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Tuesday, February 8, 2011

Bread... how I had missed you!

My Mom said when I was diagnosed with celiac disease at age 29 "Gina, if you didn't like to cook, you'd be screwed.".  Not the most eloquent thing my mother has ever said, but as with everything my mother says - it's insightful and accurate.  It's been a long road since that day. 
My first question was "what is safe to eat?"  Figuring that out was an adventure in reading labels and online research.  Questions like "Is there gluten in ketchup?" became part of my thought process. I had to rediscover food, drink, and even learning that I can have a gluten reaction from licking envelopes... and I had to discover it mostly on my own. 

Celiac disease is not a well-known thing.  When my doctor told me I had it, I had to ask her what it was, then I had to go home and google it before I could tell my panicked family and boyfriend exactly what was wrong with me.  Unless you know someone who has it, you probably don't know much about the diease.  I had a waitress say to me upon telling her that I have a gluten allergy "you're allergic to GLUE?"  It's kind of funny in hindsight, but at the time it was completely disheartening.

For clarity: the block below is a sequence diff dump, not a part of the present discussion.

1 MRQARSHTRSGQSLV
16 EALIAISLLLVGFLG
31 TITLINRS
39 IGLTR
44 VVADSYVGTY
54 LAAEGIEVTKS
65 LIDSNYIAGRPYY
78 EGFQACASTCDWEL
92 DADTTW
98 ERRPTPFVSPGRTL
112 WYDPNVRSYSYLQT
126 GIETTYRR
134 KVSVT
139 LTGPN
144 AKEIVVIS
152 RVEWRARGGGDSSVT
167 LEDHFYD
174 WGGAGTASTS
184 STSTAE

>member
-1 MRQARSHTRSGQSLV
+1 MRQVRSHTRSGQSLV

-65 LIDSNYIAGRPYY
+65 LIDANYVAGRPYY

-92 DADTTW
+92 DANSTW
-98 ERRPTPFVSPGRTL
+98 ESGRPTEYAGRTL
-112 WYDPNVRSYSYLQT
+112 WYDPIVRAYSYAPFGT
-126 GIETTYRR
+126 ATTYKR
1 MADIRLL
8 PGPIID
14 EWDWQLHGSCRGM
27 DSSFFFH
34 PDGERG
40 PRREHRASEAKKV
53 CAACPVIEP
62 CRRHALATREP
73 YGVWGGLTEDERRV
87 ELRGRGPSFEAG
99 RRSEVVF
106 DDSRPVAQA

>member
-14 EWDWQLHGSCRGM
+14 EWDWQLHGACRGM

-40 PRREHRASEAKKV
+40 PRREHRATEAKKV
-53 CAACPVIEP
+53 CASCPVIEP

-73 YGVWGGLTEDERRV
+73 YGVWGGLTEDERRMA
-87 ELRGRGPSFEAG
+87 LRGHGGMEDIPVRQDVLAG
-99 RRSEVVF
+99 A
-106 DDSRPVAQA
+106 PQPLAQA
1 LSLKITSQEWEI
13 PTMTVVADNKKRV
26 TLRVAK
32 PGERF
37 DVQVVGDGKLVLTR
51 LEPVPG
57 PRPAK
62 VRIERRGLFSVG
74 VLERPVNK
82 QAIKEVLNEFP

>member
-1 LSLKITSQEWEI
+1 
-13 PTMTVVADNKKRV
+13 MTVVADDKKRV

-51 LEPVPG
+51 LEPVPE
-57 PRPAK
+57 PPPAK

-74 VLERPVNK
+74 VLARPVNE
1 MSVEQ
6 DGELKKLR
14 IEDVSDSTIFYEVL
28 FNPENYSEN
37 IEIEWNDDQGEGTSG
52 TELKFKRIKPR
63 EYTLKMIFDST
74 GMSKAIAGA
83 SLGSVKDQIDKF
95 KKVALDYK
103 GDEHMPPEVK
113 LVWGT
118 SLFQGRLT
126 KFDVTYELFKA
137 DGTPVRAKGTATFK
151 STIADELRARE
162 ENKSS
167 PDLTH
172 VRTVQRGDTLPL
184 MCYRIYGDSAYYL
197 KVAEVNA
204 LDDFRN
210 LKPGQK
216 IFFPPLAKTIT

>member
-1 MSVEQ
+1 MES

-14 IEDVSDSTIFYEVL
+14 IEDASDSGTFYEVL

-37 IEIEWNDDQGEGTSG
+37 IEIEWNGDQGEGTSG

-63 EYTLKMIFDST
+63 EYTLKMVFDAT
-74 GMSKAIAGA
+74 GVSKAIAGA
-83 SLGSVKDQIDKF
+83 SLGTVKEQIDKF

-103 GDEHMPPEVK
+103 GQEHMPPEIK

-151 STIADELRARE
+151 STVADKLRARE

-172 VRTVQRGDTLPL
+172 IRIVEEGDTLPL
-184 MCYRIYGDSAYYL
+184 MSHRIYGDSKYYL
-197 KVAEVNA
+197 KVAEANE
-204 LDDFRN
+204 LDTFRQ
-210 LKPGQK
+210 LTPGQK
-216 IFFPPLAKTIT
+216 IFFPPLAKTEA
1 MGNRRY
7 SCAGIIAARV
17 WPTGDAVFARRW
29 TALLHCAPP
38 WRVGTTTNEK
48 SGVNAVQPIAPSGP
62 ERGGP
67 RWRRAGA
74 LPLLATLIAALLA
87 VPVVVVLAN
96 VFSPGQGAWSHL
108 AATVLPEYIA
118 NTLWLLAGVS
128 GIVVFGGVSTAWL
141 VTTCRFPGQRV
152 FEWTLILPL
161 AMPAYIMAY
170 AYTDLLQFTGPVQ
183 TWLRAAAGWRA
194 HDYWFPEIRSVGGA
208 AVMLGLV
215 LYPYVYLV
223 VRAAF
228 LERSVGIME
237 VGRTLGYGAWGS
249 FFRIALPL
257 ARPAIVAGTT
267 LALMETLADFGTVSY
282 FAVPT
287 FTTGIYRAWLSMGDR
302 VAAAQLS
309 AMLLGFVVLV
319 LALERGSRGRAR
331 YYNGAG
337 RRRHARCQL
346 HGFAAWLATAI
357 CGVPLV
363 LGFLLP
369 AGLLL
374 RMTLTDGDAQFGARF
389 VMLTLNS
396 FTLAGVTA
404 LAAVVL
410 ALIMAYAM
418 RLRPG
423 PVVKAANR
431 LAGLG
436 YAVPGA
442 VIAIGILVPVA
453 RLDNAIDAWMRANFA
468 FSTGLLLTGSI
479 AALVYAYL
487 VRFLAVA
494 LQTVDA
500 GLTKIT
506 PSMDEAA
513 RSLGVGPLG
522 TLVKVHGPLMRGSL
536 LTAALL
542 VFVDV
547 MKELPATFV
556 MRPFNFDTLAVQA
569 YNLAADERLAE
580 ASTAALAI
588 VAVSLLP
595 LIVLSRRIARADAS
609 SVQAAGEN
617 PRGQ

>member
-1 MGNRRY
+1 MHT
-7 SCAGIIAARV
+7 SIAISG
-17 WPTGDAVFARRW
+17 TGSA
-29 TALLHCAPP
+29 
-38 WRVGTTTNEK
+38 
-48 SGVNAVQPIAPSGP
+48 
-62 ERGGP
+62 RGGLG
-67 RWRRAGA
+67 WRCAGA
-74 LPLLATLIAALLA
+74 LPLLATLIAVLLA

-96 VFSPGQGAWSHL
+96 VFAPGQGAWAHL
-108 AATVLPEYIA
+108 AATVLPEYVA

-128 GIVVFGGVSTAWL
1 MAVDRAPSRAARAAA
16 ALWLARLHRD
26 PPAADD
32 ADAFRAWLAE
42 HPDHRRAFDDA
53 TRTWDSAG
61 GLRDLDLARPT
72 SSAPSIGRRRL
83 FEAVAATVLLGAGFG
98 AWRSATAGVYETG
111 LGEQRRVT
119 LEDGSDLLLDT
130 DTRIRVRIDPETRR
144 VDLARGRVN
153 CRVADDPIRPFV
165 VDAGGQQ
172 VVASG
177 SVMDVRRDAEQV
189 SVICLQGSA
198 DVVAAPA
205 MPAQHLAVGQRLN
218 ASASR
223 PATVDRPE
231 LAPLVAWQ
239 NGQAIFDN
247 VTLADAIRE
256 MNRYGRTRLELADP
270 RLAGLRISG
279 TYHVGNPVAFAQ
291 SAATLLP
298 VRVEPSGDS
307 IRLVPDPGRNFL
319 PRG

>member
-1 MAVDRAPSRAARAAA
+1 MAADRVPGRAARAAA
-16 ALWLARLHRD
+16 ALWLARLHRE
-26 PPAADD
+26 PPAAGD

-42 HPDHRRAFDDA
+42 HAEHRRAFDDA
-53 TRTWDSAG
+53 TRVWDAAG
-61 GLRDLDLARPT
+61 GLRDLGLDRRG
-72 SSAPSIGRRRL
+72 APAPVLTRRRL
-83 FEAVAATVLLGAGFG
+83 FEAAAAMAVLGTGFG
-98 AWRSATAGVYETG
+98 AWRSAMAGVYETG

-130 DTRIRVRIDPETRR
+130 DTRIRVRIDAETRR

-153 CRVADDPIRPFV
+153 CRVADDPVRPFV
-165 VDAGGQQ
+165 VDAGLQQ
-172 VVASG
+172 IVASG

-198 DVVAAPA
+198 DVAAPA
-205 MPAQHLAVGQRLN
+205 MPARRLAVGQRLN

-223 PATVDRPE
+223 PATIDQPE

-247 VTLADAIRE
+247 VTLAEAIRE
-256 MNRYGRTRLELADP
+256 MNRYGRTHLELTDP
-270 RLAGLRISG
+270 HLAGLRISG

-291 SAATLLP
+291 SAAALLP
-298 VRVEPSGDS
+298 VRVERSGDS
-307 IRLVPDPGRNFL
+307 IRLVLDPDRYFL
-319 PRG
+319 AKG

Once I figured out the ins and outs of all of that stuff (and no, there isn't gluten in ketchup), my thoughts turned to how can I make THAT (insert any food I was having a craving for here) without gluten???  And that is where my real experimentation in the kitchen began, and that is what I plan to share in this blog.  I am not a chef, a professional cook, a dietician or an expert of any kind.  Just a girl who loves food enough to find a way to have what she likes with all of the taste and texture and none of the gluten.

So the thing I have struggled with the most is probably the same thing most people struggle with  - bread.  Don't let the long lists of ingredients you cannot pronounce scare you.  It kept me out of the kitchen for a long time.  Finally, one day I just went out and bought all of these mysterious flours, starches and gums and started following some recipes.  Then I did a bit of reading and learned a bit about them and how they work together, and that gave me the ability to play around a bit and make it better.